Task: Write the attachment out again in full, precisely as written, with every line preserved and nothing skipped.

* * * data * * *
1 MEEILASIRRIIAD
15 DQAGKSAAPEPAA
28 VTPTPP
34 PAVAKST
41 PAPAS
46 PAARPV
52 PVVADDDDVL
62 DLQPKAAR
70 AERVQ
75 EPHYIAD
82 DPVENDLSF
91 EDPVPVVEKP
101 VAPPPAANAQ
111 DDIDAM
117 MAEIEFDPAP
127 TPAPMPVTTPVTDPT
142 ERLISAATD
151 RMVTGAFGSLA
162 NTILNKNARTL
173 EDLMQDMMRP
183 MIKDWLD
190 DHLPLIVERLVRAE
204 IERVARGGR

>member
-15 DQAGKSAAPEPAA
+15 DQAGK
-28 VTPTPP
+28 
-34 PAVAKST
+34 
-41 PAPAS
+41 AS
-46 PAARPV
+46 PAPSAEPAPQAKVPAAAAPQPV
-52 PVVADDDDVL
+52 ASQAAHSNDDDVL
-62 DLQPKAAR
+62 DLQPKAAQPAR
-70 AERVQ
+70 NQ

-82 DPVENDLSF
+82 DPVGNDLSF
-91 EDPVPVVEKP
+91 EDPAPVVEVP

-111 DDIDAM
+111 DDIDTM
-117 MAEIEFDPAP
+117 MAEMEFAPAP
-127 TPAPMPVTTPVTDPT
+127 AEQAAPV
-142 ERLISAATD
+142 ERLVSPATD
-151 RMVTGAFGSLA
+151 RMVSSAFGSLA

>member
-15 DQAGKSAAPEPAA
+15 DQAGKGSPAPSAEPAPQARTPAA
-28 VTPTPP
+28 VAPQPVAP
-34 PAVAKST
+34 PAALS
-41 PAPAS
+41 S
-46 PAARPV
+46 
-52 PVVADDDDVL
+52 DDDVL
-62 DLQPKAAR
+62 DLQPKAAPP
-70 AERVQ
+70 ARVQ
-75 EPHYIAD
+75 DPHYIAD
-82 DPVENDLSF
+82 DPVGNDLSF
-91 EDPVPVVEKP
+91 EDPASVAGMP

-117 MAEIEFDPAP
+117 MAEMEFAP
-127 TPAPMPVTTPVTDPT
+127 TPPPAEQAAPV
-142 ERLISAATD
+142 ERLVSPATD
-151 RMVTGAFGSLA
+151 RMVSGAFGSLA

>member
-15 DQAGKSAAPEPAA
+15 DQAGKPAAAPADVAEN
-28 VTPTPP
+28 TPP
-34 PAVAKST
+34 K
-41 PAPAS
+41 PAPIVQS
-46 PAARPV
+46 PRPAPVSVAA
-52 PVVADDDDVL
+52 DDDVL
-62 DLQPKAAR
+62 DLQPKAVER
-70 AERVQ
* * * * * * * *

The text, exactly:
1 MEEILASIRRIIAD
15 DQAGKSAAPEPAA
28 VTPTPP
34 PAVAKST
41 PAPAS
46 PAARPV
52 PVVADDDDVL
62 DLQPKAAR
70 AERVQ
75 EPHYIAD
82 DPVENDLSF
91 EDPVPVVEKP
101 VAPPPAANAQ
111 DDIDAM
117 MAEIEFDPAP
127 TPAPMPVTTPVTDPT
142 ERLISAATD
151 RMVTGAFGSLA
162 NTILNKNARTL
173 EDLMQDMMRP
183 MIKDWLD
190 DHLPLIVERLVRAE
204 IERVARGGR

>member
-15 DQAGKSAAPEPAA
+15 DQAGK
-28 VTPTPP
+28 
-34 PAVAKST
+34 
-41 PAPAS
+41 AS
-46 PAARPV
+46 PAPSAEPAPQAKVPAAAAPQPV
-52 PVVADDDDVL
+52 ASQAAHSNDDDVL
-62 DLQPKAAR
+62 DLQPKAAQPAR
-70 AERVQ
+70 NQ

-82 DPVENDLSF
+82 DPVGNDLSF
-91 EDPVPVVEKP
+91 EDPAPVVEVP

-111 DDIDAM
+111 DDIDTM
-117 MAEIEFDPAP
+117 MAEMEFAPAP
-127 TPAPMPVTTPVTDPT
+127 AEQAAPV
-142 ERLISAATD
+142 ERLVSPATD
-151 RMVTGAFGSLA
+151 RMVSSAFGSLA

>member
-15 DQAGKSAAPEPAA
+15 DQAGKGSPAPSAEPAPQARTPAA
-28 VTPTPP
+28 VAPQPVAP
-34 PAVAKST
+34 PAALS
-41 PAPAS
+41 S
-46 PAARPV
+46 
-52 PVVADDDDVL
+52 DDDVL
-62 DLQPKAAR
+62 DLQPKAAPP
-70 AERVQ
+70 ARVQ
-75 EPHYIAD
+75 DPHYIAD
-82 DPVENDLSF
+82 DPVGNDLSF
-91 EDPVPVVEKP
+91 EDPASVAGMP

-117 MAEIEFDPAP
+117 MAEMEFAP
-127 TPAPMPVTTPVTDPT
+127 TPPPAEQAAPV
-142 ERLISAATD
+142 ERLVSPATD
-151 RMVTGAFGSLA
+151 RMVSGAFGSLA

>member
-15 DQAGKSAAPEPAA
+15 DQAGKPAAAPADVAEN
-28 VTPTPP
+28 TPP
-34 PAVAKST
+34 K
-41 PAPAS
+41 PAPIVQS
-46 PAARPV
+46 PRPAPVSVAA
-52 PVVADDDDVL
+52 DDDVL
-62 DLQPKAAR
+62 DLQPKAVER
-70 AERVQ